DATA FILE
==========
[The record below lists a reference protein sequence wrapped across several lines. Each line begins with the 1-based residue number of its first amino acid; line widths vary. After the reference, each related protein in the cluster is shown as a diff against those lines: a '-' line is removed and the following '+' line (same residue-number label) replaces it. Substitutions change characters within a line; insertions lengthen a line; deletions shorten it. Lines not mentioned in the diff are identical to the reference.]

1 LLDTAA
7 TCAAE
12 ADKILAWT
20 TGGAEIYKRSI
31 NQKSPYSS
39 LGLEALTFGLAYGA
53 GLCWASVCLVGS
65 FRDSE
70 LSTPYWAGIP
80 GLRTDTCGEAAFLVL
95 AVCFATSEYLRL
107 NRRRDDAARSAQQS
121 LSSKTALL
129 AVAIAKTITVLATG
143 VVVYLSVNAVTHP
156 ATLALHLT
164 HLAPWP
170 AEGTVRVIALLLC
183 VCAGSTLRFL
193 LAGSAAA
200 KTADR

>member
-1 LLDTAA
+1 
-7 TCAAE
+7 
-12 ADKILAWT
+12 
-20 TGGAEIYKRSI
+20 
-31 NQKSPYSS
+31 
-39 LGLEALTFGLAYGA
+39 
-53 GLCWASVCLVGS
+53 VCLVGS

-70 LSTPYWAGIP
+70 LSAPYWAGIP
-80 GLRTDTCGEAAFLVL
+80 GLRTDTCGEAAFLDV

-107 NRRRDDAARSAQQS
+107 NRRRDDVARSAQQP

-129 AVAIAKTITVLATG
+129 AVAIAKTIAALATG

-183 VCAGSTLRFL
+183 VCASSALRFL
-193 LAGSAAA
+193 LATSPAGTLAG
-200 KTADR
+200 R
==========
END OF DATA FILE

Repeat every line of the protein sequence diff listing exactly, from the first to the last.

[The record below lists a reference protein sequence wrapped across several lines. Each line begins with the 1-based residue number of its first amino acid; line widths vary. After the reference, each related protein in the cluster is shown as a diff against those lines: a '-' line is removed and the following '+' line (same residue-number label) replaces it. Substitutions change characters within a line; insertions lengthen a line; deletions shorten it. Lines not mentioned in the diff are identical to the reference.]

1 LLDTAA
7 TCAAE
12 ADKILAWT
20 TGGAEIYKRSI
31 NQKSPYSS
39 LGLEALTFGLAYGA
53 GLCWASVCLVGS
65 FRDSE
70 LSTPYWAGIP
80 GLRTDTCGEAAFLVL
95 AVCFATSEYLRL
107 NRRRDDAARSAQQS
121 LSSKTALL
129 AVAIAKTITVLATG
143 VVVYLSVNAVTHP
156 ATLALHLT
164 HLAPWP
170 AEGTVRVIALLLC
183 VCAGSTLRFL
193 LAGSAAA
200 KTADR

>member
-1 LLDTAA
+1 
-7 TCAAE
+7 
-12 ADKILAWT
+12 
-20 TGGAEIYKRSI
+20 
-31 NQKSPYSS
+31 
-39 LGLEALTFGLAYGA
+39 
-53 GLCWASVCLVGS
+53 VCLVGS

-70 LSTPYWAGIP
+70 LSAPYWAGIP
-80 GLRTDTCGEAAFLVL
+80 GLRTDTCGEAAFLDV

-107 NRRRDDAARSAQQS
+107 NRRRDDVARSAQQP

-129 AVAIAKTITVLATG
+129 AVAIAKTIAALATG

-183 VCAGSTLRFL
+183 VCASSALRFL
-193 LAGSAAA
+193 LATSPAGTLAG
-200 KTADR
+200 R